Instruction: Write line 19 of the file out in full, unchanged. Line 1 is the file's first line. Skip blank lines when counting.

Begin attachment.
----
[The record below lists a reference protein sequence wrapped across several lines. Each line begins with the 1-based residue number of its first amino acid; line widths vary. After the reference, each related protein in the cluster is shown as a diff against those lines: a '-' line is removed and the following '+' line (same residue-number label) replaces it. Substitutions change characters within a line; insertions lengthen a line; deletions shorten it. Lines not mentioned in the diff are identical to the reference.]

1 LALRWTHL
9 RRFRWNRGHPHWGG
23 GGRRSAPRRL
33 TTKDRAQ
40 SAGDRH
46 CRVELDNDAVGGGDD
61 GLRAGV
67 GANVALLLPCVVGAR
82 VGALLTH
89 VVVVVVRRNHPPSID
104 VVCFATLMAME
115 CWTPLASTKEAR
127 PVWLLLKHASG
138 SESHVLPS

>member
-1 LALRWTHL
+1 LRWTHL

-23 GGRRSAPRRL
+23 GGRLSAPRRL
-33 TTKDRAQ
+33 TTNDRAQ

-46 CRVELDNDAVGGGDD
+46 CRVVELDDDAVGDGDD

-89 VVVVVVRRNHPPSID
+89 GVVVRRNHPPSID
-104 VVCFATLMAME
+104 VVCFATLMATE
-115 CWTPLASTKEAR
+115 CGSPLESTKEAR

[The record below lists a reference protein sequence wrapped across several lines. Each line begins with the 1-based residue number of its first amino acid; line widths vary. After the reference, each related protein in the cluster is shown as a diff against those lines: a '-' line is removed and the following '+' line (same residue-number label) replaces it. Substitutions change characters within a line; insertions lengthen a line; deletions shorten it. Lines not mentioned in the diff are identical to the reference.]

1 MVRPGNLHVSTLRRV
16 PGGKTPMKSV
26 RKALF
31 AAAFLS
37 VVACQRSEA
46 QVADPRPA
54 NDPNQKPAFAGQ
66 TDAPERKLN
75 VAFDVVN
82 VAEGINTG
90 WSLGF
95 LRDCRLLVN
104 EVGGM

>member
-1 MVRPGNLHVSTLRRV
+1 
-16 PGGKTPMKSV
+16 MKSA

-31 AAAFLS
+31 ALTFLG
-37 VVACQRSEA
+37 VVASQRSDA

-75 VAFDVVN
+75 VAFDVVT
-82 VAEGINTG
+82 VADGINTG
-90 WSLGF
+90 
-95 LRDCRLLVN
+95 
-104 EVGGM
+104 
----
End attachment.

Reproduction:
-23 GGRRSAPRRL